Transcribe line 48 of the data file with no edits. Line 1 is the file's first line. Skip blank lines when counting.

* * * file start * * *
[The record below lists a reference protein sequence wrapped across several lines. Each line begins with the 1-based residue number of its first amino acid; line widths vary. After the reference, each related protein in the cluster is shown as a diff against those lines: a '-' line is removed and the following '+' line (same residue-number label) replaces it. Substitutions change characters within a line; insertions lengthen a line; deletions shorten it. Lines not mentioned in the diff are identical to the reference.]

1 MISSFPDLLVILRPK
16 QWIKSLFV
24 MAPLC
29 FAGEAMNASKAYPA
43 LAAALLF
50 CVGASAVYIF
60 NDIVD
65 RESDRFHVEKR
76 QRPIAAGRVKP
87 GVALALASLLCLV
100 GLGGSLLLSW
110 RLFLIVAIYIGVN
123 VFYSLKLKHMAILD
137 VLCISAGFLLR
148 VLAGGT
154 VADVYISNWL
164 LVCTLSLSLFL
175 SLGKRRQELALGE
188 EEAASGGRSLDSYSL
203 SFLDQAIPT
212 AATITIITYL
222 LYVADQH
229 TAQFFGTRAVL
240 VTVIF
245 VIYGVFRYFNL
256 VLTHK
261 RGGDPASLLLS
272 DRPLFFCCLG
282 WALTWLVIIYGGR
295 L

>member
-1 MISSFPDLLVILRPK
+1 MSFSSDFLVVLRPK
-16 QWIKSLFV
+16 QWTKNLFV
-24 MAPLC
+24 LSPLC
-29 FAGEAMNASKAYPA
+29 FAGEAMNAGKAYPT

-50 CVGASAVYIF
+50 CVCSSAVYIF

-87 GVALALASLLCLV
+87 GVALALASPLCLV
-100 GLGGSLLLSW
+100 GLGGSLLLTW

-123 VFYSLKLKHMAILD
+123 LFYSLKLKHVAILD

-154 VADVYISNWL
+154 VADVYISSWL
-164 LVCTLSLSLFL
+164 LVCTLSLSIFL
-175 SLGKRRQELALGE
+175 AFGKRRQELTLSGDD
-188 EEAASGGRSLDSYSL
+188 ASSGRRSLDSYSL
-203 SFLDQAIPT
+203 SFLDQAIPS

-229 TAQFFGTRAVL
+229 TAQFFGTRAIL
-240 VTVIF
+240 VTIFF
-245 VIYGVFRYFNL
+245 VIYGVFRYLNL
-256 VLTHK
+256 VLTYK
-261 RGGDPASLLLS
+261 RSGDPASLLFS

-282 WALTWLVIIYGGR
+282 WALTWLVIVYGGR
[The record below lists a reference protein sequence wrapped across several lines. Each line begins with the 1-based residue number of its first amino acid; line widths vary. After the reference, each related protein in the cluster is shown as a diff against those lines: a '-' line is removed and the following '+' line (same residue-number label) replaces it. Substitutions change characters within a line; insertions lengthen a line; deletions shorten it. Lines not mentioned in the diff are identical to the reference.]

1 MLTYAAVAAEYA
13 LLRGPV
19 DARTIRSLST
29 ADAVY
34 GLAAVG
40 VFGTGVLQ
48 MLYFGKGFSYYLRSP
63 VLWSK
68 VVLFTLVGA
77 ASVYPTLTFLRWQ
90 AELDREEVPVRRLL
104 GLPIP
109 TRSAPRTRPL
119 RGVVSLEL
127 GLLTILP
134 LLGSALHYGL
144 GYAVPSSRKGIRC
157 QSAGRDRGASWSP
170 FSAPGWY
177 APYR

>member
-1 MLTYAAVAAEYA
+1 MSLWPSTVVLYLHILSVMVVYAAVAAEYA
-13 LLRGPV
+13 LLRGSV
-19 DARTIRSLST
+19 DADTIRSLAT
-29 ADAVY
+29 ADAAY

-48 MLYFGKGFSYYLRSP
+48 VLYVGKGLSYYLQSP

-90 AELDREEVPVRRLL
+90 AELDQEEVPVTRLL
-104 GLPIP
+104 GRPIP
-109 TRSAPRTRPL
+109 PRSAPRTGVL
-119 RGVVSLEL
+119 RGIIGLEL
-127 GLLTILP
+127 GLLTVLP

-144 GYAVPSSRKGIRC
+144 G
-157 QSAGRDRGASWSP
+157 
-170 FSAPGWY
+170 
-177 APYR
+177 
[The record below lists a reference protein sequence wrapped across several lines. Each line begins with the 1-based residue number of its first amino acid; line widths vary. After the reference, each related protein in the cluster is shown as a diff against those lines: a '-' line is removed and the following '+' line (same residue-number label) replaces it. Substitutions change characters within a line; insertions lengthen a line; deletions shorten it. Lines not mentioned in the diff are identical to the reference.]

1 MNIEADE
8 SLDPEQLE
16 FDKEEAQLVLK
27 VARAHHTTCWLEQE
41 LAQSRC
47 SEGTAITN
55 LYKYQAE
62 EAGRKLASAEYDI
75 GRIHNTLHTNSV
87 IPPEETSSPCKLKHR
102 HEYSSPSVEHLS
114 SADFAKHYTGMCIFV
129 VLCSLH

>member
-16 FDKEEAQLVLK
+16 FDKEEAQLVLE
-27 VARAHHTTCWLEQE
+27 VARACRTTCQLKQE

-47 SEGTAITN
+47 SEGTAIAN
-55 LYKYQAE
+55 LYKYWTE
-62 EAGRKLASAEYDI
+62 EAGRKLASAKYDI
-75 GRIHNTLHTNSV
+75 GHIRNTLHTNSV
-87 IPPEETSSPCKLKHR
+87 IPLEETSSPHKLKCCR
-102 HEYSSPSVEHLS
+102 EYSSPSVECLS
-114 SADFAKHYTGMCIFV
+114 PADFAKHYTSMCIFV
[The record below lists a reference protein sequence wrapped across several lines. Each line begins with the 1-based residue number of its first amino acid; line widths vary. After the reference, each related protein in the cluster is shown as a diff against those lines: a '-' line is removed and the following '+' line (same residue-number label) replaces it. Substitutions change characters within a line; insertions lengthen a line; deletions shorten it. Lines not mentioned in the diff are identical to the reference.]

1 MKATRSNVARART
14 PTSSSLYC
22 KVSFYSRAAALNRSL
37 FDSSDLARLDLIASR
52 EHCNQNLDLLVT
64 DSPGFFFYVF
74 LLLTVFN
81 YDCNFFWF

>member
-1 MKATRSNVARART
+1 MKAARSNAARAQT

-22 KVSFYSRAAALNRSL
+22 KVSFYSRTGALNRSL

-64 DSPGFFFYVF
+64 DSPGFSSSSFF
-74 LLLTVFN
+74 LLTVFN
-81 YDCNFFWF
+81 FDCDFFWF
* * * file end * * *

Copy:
+123 LFYSLKLKHVAILD